An Australian Perspective
Edited by Mohamed Ariff, John H. Farrar and Ahmed M. Khalid
Chapter 10: Balancing National and International Interests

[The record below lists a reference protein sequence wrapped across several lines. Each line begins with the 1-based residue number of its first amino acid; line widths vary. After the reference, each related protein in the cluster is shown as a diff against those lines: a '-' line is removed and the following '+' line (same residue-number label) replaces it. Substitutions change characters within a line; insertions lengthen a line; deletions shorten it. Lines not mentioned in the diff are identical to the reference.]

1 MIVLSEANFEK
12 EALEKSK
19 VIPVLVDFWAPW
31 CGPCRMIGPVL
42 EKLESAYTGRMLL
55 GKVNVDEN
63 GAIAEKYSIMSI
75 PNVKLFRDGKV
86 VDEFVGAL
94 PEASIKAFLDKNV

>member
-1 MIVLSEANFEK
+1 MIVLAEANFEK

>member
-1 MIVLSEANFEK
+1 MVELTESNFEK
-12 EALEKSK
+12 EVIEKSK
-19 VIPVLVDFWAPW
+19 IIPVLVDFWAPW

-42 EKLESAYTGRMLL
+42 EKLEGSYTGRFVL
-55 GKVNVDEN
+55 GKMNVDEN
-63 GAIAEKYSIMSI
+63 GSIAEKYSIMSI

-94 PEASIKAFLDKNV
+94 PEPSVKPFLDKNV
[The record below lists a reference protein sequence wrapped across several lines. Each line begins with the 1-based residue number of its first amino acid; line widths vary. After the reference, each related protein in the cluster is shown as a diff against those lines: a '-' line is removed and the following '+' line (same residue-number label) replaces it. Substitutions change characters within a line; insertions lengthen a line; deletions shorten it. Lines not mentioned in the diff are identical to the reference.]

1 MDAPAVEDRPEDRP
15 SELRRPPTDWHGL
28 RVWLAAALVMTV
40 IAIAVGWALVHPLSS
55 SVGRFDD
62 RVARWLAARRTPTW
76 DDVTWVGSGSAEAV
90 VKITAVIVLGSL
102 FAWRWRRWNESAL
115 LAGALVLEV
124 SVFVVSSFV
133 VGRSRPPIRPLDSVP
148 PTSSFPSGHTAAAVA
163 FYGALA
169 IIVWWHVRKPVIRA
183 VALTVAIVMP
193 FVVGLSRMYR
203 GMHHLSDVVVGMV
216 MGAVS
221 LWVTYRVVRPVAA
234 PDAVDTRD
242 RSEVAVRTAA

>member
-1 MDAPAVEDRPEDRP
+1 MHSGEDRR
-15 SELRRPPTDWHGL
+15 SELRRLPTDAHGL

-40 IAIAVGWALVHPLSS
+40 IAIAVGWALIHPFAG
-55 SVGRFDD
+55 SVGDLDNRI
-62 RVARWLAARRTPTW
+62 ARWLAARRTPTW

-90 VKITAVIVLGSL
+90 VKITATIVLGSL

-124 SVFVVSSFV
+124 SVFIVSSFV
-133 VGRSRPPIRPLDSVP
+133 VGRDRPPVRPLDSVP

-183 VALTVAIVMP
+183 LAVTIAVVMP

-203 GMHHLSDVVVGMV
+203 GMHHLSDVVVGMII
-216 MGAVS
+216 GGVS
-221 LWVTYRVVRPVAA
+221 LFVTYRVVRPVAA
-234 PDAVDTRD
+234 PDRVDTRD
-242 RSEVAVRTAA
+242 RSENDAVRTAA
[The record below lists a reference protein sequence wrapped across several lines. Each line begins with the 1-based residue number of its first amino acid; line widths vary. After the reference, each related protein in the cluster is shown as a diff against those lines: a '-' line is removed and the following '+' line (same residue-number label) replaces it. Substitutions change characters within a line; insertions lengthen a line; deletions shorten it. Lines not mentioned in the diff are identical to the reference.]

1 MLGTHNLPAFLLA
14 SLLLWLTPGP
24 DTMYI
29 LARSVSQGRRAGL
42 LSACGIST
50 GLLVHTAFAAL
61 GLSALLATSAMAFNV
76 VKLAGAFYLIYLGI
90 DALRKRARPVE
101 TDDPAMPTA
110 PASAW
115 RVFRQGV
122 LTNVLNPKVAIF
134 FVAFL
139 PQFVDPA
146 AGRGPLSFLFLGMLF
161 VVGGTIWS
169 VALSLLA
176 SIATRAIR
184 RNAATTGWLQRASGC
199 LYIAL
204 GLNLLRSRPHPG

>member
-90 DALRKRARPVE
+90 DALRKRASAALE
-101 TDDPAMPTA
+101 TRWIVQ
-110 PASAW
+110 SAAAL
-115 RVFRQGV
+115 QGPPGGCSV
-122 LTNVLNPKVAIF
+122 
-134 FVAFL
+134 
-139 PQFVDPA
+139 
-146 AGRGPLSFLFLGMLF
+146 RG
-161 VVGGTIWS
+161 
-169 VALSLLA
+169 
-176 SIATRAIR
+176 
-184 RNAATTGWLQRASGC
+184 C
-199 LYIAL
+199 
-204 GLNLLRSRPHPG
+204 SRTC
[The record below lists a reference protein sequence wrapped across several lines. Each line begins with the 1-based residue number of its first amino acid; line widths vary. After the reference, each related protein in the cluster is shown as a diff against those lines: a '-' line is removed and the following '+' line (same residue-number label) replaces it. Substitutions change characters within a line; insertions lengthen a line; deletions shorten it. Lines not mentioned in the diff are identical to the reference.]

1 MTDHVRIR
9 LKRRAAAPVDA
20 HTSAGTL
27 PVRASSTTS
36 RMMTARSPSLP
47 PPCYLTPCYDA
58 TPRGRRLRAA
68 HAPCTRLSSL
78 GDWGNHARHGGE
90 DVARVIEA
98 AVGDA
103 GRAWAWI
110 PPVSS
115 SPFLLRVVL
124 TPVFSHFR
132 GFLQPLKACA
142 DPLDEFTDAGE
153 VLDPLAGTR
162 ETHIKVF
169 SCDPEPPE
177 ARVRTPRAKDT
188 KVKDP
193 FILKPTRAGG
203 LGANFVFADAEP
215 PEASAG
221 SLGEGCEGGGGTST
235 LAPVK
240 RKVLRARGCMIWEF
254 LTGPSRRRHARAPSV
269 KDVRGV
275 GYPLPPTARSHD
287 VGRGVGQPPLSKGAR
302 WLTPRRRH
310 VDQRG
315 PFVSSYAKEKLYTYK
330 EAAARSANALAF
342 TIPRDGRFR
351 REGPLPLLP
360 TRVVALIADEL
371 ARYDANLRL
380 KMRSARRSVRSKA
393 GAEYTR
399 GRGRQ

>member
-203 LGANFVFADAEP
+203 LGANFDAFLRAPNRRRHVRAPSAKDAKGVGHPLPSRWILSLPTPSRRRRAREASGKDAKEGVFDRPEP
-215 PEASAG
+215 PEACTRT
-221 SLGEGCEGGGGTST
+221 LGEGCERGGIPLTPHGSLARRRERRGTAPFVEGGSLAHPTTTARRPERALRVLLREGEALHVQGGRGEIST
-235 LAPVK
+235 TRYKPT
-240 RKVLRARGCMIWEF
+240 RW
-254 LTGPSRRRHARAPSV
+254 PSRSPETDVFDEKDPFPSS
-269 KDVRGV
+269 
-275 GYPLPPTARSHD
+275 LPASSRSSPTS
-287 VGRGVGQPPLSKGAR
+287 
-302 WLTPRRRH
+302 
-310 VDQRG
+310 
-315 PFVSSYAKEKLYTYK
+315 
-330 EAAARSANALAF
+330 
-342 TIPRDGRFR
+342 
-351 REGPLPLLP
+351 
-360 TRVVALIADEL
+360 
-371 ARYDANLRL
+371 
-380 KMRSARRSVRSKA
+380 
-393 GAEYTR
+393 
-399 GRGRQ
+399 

10. Balancing national and international interests Wayne Byres 10.1 INTRODUCTION Readers may be familiar with the work of Ross Gittins, who writes on matters of economic interest for the Sydney Morning Herald. The following is quoted from one of Ross’s articles on the subject of prudential supervision: To everyone but the supervisors and the supervised, it’s a dull subject. That’s because, in 19 years out of 20, nothing of interest happens. We don’t give a second thought to the stability of the financial system because we know it’s stable; always has been, always will be . . . But you can see where this story is leading: this is the one year in 20.1 What’s notable about this statement is that it is quite prophetic: the quote comes from an article he wrote in 1990, the last time financial system problems put prudential supervision in the public spotlight. Twenty years later and, as predicted, once again prudential supervision is the talk of the town. This chapter will discuss the case for reform, some of the more important items on the reform agenda for banks, and the Australian Prudential Regulation Authority (APRA)’s perspectives and approach to dealing with them in an Australian context. Our objective is straightforward: to get the reforms just right – not too much, not too little. But that, we explain later, is not an easy task. The case for a reform is found in section 10.2, followed by the agenda for reform described in section 10.3. Consensus-building challenge is the...
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